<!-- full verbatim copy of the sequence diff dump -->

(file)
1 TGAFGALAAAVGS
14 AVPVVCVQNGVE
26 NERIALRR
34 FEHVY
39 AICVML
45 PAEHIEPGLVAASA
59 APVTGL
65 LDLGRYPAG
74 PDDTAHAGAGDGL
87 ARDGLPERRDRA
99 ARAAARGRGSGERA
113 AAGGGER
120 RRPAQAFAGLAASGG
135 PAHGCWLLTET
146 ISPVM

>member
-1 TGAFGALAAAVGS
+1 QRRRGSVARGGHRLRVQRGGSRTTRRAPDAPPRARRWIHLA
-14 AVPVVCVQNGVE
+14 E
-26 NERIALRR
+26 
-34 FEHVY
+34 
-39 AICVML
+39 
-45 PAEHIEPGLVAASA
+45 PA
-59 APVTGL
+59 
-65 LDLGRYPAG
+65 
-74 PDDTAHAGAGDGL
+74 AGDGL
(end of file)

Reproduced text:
1 TGAFGALAAAVGS
14 AVPVVCVQNGVE
26 NERIALRR
34 FEHVY
39 AICVML
45 PAEHIEPGLVAASA
59 APVTGL
65 LDLGRYPAG
74 PDDTAHAGAGDGL
87 ARDGLPERRDRA
99 ARAAARGRGSGERA
113 AAGGGER
120 RRPAQAFAGLAASGG
135 PAHGCWLLTET
146 ISPVM

>member
-1 TGAFGALAAAVGS
+1 QRRRGSVARGGHRLRVQRGGSRTTRRAPDAPPRARRWIHLA
-14 AVPVVCVQNGVE
+14 E
-26 NERIALRR
+26 
-34 FEHVY
+34 
-39 AICVML
+39 
-45 PAEHIEPGLVAASA
+45 PA
-59 APVTGL
+59 
-65 LDLGRYPAG
+65 
-74 PDDTAHAGAGDGL
+74 AGDGL